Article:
In a team of debutants, our youngest, 20 year old Dani Samuels, has automatically qualified for the Women’s discus final.
After fouling on her first two attempts, the pressure was mounting for the Sydney-sider. 61.50m would automatically qualify Samuels so her 61.72m placed her 7th overall and hurled her into Monday night’s final.
With hype and anticipation circulating around the women’s 3000m steeplechase, Australia’s duo Victoria Mitchell and Donna MacFarlane were in with a good chance of making the final.
Mitchell complimented her green and gold by donning bright pink hair; a tradition she has been privileged to build. She struggled through the early fast pace, eventually clocking 9.47.88 for 13th place.
Donna MacFarlane went into her race hotly rated and on paper, the third fastest in the heat. The Tasmanian never looked comfortable, appearing somewhat unsettled at the water barriers. The race was won in a time three seconds slower than her personal best, though it proved too hot to handle as she battled on to place 9th in 9.32.05.
Heptathlete Kylie Wheeler continued her impressive day, recording a seasons best in the Shot put. Wheeler launched the 4kg implement 13.06m, her furthest throw in competition this year; an effort that placed her 4th in her group and 25th overall.
Kylie backed that performance up shortly afterwards in the 200m placing 4th in as many events for the day clocking 24.28.
Tamsyn Lewis has qualified for the semi finals of the 800m at the Beijing Olympics during the first day of competition at the Birds Nest.
Our 800m girls were up early in the program, with Lewis in action alongside Victorian team mate Madeleine Pape.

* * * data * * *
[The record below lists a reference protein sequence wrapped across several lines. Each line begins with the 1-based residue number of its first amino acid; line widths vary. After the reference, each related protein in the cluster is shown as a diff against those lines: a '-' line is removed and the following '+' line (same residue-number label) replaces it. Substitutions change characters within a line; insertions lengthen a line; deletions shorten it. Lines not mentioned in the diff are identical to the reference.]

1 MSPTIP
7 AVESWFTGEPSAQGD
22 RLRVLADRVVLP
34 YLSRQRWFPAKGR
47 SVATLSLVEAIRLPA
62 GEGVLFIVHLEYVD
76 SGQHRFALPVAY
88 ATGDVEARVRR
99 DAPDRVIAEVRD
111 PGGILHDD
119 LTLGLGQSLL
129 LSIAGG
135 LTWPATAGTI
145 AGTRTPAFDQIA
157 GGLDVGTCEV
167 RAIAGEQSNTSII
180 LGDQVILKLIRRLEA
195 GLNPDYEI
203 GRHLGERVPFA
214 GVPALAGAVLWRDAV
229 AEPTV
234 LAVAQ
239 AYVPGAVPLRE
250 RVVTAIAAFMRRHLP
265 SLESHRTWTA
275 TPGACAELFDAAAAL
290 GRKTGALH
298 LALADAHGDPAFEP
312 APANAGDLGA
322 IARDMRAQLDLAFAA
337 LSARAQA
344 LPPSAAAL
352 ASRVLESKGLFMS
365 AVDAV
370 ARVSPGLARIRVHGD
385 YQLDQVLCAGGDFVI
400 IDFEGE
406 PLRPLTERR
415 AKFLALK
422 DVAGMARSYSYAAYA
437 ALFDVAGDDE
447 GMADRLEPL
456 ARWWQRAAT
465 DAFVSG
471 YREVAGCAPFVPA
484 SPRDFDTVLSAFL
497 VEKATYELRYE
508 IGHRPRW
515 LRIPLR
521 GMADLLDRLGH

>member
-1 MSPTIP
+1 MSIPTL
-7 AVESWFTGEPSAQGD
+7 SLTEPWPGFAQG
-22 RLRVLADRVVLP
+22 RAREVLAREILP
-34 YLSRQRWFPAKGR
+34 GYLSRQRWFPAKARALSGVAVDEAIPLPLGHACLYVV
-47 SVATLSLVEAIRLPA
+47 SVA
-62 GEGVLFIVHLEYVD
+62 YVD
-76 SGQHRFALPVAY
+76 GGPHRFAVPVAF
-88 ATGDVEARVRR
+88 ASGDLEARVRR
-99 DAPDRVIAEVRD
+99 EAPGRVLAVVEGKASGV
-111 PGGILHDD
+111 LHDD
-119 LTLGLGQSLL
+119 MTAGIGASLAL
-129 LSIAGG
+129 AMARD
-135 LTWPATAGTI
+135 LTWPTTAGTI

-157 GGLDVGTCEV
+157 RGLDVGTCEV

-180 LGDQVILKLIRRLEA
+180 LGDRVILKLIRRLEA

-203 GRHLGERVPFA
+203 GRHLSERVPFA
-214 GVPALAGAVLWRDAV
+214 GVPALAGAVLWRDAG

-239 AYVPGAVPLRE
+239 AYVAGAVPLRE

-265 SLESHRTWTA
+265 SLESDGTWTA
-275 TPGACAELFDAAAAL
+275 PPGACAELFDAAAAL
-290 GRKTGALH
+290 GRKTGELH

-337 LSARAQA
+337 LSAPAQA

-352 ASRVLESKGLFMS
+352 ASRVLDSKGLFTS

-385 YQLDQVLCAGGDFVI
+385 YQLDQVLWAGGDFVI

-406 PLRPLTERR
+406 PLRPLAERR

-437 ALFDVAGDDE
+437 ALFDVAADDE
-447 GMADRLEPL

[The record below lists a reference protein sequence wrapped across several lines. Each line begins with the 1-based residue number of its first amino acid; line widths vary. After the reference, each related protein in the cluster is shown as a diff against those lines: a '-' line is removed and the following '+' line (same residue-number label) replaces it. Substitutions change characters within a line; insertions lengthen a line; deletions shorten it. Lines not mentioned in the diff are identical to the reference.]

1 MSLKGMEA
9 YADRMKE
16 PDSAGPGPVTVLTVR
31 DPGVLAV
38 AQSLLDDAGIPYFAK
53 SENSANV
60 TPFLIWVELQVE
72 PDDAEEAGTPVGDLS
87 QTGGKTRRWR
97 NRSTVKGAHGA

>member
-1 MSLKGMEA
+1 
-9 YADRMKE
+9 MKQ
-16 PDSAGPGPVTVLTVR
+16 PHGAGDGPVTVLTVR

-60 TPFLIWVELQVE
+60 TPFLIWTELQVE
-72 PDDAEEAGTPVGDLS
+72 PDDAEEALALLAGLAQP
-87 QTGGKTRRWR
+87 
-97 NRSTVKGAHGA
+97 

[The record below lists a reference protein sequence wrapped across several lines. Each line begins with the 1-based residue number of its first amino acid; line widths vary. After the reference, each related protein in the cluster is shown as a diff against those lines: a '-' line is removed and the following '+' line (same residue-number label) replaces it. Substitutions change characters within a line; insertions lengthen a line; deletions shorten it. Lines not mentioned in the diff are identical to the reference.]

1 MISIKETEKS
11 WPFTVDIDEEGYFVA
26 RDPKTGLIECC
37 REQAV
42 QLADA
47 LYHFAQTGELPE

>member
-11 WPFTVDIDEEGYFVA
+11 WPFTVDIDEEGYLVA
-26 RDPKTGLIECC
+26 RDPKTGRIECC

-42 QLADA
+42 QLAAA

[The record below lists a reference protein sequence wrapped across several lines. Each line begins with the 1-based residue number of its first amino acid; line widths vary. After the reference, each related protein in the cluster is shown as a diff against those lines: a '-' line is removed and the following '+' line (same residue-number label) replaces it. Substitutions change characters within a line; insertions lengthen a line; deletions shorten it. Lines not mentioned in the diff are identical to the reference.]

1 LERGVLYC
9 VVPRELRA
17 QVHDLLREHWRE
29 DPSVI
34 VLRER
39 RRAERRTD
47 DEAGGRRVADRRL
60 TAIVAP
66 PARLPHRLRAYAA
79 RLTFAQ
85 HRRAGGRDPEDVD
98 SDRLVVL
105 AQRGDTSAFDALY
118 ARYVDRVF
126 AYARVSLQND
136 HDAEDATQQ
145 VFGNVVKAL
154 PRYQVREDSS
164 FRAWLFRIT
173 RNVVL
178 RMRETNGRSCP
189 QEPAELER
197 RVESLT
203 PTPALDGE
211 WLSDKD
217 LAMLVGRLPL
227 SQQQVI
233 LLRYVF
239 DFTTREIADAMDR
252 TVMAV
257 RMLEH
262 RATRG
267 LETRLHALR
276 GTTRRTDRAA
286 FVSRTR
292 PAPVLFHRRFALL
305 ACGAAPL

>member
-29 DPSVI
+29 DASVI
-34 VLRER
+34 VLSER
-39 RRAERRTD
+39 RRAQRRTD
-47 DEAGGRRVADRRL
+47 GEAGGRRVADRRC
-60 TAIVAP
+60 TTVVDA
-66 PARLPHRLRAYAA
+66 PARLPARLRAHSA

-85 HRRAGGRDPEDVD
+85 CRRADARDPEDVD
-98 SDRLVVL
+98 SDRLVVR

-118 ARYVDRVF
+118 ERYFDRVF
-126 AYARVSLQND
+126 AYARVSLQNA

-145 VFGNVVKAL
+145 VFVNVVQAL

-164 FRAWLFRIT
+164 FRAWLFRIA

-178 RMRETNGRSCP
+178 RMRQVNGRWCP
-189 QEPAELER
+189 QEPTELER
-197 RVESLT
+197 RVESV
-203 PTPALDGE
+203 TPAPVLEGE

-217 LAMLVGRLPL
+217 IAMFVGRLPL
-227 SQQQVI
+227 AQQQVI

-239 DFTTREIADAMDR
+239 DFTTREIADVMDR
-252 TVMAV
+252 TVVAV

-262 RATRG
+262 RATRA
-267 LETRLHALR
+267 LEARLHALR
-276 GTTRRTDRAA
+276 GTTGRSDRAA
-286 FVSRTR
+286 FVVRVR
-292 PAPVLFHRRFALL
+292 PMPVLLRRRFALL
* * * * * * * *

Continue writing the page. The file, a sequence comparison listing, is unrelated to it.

For Pape, her Olympic experience lasted 2:03.09, as she placed sixth in the first heat of the women’s 800m. In a tactical race, eventual winner, Russian Svetlana Klyuka, controlled the race from the front by taking it out slowly, 62.93sec for the first lap.
Knowing how tough it would be to progress to the next round, Pape was prepared to run fast.
“It was difficult in a race like that, they are so strong and they kick so hard.
“I treated it like a final and gave it everything, though I hoped it would be quicker in the first event,” she told Channel Seven.
It was a stark contrast for Lewis, who blew the race open with a blitzing first lap of 57.93. Using similar tactics to what she employed last year in Osaka, Lewis knew her best chance of qualifying was to take it out and try and run a fast time.
“Typical me, I went out at a suicide pace.
“I looked at the other heats which were all slow and I didn’t want to get run out in the heats,” she revealed in her post race interview with Channel Seven.
The current world indoor champion again dipped under 2min, finishing 4th in 1:59.67. With the first three in each of the six heats to automatically qualify, Lewis’ fourth placing was also enough to make it through to the semi finals, as the next fastest qualifier.
Lewis will contest the 800m semi final at 9:30pm tomorrow and has also confirmed she will run in the 400m heats, which are also held tomorrow at 2:10pm.
Acknowledging the difficult nature of the Olympic Games, Lewis was also quick to admire her team mate Pape in her interview with Channel Seven.
“Madeleine did amazing to get here and will use it as a good experience,” she said.
Heptathlete Kylie Wheeler kicked off the track & field program with a 5th placing in her first event of the women’s heptathlon.
Running from the lane closest to the crowd in the 100m hurdles, Wheeler clocked 13.68 seconds, earning her 1024 points and placing her 18th out of the 43 competitors.
Wheeler then jumped out of her skin in the High Jump, producing a personal best of 1.89m in placing =1st overall in the event. The performance was 3cm better than her previous best and was so good, it would have won her the gold medal at the Australian Titles this year.
After two events from the morning program, she wits in 4th place.